Toward a stronger focus on the needs of healthcare users
CIUSSS emphasizes person-centred care by joining Planetree International
Among the top priorities for all healthcare professionals is “to build the opportunities for patients to feel respected, heard and included,” says a top executive of Planetree International, a global organization that champions a user-centred approach to care.
Addressing board members, managers and users’ committee members of CIUSSS West-Central Montreal, Alan Manning, Planetree’s Executive Vice-President, said that while it’s commendable for staff to feel compassion toward their patients, clients and residents, these feelings alone are not enough.
“What we need to do is take what is already in our hearts and in our minds, and make sure it’s also in our behaviour,” Mr. Manning said during a day-long retreat on September 20 at the Gelber Conference Centre.
Mr. Manning and his Planetree colleague, Jim Kinsey, presented an overview of their organization’s philosophy, following a decision by the CIUSSS to join Planetree and launch a more systematic process of improving the network’s focus on the needs of users and caregivers, as well as the requirements of staff. Donald Berman Maimonides Geriatric Centre and Donald Berman Jewish Eldercare Centre, member facilities of CIUSSS West-Central Montreal, joined Planetree several years ago.
Founded in 1978, Planetree has built a solid reputation by working in partnership with at least 700 healthcare institutions in 25 countries. The Connecticut-based organization advocates a person-centred approach, in which all employees—including those with little or no direct contact with users—see themselves as responsible for fulfilling the needs of users and their families.
“This means putting our clients, patients and residents, along with their families, at the centre of decisions and seeing them as experts and partners who work alongside professionals to get the best outcomes,” said Dr. Lawrence Rosenberg, President and CEO of CIUSSS West-Central Montreal, in his introductory remarks.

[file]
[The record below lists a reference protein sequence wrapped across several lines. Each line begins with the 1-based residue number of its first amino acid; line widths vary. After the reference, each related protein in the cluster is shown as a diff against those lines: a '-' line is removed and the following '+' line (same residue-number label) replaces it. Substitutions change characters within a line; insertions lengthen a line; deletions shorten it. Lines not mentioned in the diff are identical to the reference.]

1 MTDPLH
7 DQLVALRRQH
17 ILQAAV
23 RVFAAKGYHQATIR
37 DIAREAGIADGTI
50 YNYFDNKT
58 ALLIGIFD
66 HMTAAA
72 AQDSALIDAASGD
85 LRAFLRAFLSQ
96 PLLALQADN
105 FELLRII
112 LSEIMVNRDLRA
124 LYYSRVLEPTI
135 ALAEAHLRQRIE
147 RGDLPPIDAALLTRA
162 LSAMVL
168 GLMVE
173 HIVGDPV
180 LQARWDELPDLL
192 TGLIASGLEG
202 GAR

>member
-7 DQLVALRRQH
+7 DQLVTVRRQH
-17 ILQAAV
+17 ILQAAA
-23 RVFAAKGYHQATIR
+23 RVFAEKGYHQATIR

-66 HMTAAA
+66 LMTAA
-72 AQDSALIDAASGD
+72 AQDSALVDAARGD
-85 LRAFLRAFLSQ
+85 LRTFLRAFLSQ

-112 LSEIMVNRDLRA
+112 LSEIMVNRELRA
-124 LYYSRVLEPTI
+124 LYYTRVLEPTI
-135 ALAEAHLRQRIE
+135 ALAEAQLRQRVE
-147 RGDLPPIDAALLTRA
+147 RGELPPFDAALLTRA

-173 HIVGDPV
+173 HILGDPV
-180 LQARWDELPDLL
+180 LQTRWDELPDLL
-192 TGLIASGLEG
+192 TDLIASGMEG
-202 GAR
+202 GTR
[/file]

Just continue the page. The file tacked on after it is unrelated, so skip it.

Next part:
“Fundamental to this approach is the belief that connecting staff with the purpose of their work and educating them with new skills in a supportive, empowering environment unleashes their potential as effective agents of change,” Dr. Rosenberg explained.
Three principles are basic to the Planetree philosophy, Mr. Manning said:
- Ensuring that healthcare users understand their situation and are involved in making decisions about their own care. “We’re moving from doing things for people to doing things with people.”
- Helping employees to understand that each and every one of them is a caregiver. Historically, most care was handled by doctors and nurses, “but the truth is that all of us create the eco-system together.”
- Celebrating the successes of staff in an environment that enables them to make optimal use of their skills. “If we want to have happy, engaged patients, we need happy, engaged staff.”
Mr. Kinsey, Director of the Planetree Member Experience, elaborated on Mr. Manning’s final point, noting that the concept of engagement applies to staff, as well as healthcare users.
Members of staff need to feel and to be shown that their opinions and recommendations matter, Mr. Kinsey said. Not only does this ultimately contribute to better care, it results in a happier and more productive workplace.
“Partnerships with staff are essential in making sure that we don’t lose our way and start creating things that are not from their perspective,” he added.
Mr. Kinsey said that for many years, healthcare professionals have been taught to believe that improvements in safety and quality will result in a more person-centred form of care.
“But that’s only partly true,” he stated, explaining that Planetree’s experience has shown that first sharpening the focus on person-centred care will lead to an improvement in safety and quality. “It’s amazing to think that for all these years, we may have gotten the equation wrong.”
In explaining the importance of compassion, Mr. Kinsey said this trait is more than just “a warm, fluffy thing.” Rather, it should be the automatic impulse to make the user part of a decision-making process that combines the professionals’ expertise with the user’s personal insights and requests.
He also urged his audience to try to eradicate institutional thinking, “which functions for the benefit of the institution and not for the folks it serves.”
Mr. Kinsey acknowledged that users can sometimes become highly emotional when care has not been provided as well as it should. “But we need to get past that emotion and listen to what they’re really saying, so we can know how to make it better—and, more to the point, how they can help us make it better.
“All you need to remember is this: Whenever you’re doing something, just ask yourself, ‘Would I want this for myself? Would I want this for a loved one?’”